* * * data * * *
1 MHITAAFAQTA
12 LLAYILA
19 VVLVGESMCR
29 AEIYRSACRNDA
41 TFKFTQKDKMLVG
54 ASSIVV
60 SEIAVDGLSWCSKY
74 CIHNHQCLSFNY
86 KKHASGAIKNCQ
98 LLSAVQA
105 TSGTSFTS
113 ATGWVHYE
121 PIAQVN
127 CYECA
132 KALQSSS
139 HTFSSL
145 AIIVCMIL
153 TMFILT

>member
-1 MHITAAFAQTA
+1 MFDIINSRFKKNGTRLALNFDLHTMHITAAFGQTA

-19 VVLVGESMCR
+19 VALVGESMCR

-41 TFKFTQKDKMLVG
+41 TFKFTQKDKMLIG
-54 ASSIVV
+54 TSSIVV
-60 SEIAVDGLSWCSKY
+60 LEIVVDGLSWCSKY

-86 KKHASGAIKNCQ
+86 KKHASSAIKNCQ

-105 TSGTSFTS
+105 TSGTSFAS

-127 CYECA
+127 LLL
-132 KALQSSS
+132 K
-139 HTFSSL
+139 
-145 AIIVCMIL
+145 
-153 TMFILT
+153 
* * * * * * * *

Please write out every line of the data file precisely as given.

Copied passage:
1 MHITAAFAQTA
12 LLAYILA
19 VVLVGESMCR
29 AEIYRSACRNDA
41 TFKFTQKDKMLVG
54 ASSIVV
60 SEIAVDGLSWCSKY
74 CIHNHQCLSFNY
86 KKHASGAIKNCQ
98 LLSAVQA
105 TSGTSFTS
113 ATGWVHYE
121 PIAQVN
127 CYECA
132 KALQSSS
139 HTFSSL
145 AIIVCMIL
153 TMFILT

>member
-1 MHITAAFAQTA
+1 MFDIINSRFKKNGTRLALNFDLHTMHITAAFGQTA

-19 VVLVGESMCR
+19 VALVGESMCR

-41 TFKFTQKDKMLVG
+41 TFKFTQKDKMLIG
-54 ASSIVV
+54 TSSIVV
-60 SEIAVDGLSWCSKY
+60 LEIVVDGLSWCSKY

-86 KKHASGAIKNCQ
+86 KKHASSAIKNCQ

-105 TSGTSFTS
+105 TSGTSFAS

-127 CYECA
+127 LLL
-132 KALQSSS
+132 K
-139 HTFSSL
+139 
-145 AIIVCMIL
+145 
-153 TMFILT
+153 